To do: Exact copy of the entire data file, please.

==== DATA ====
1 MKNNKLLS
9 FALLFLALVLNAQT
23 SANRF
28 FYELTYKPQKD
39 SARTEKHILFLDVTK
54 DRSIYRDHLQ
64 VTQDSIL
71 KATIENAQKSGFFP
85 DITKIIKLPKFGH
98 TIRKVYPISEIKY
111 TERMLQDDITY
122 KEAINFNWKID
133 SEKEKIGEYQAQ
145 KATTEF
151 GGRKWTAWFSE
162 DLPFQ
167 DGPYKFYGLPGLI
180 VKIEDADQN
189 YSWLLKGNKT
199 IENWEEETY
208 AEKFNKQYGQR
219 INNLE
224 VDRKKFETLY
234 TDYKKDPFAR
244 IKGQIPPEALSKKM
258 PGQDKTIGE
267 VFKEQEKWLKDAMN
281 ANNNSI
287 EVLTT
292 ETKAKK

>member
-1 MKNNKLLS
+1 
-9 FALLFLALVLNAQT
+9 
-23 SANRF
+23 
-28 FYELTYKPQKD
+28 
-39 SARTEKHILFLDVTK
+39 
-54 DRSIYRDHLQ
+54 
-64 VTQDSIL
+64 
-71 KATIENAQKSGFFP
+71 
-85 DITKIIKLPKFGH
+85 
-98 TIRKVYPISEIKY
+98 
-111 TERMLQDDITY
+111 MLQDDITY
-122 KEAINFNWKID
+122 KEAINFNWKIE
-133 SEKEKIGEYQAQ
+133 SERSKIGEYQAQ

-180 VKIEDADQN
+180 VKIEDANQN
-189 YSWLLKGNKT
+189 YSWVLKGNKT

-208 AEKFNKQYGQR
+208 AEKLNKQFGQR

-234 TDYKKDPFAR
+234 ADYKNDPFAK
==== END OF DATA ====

1 MKNNKLLS
9 FALLFLALVLNAQT
23 SANRF
28 FYELTYKPQKD
39 SARTEKHILFLDVTK
54 DRSIYRDHLQ
64 VTQDSIL
71 KATIENAQKSGFFP
85 DITKIIKLPKFGH
98 TIRKVYPISEIKY
111 TERMLQDDITY
122 KEAINFNWKID
133 SEKEKIGEYQAQ
145 KATTEF
151 GGRKWTAWFSE
162 DLPFQ
167 DGPYKFYGLPGLI
180 VKIEDADQN
189 YSWLLKGNKT
199 IENWEEETY
208 AEKFNKQYGQR
219 INNLE
224 VDRKKFETLY
234 TDYKKDPFAR
244 IKGQIPPEALSKKM
258 PGQDKTIGE
267 VFKEQEKWLKDAMN
281 ANNNSI
287 EVLTT
292 ETKAKK

>member
-1 MKNNKLLS
+1 
-9 FALLFLALVLNAQT
+9 
-23 SANRF
+23 
-28 FYELTYKPQKD
+28 
-39 SARTEKHILFLDVTK
+39 
-54 DRSIYRDHLQ
+54 
-64 VTQDSIL
+64 
-71 KATIENAQKSGFFP
+71 
-85 DITKIIKLPKFGH
+85 
-98 TIRKVYPISEIKY
+98 
-111 TERMLQDDITY
+111 MLQDDITY
-122 KEAINFNWKID
+122 KEAINFNWKIE
-133 SEKEKIGEYQAQ
+133 SERSKIGEYQAQ

-180 VKIEDADQN
+180 VKIEDANQN
-189 YSWLLKGNKT
+189 YSWVLKGNKT

-208 AEKFNKQYGQR
+208 AEKLNKQFGQR

-234 TDYKKDPFAR
+234 ADYKNDPFAK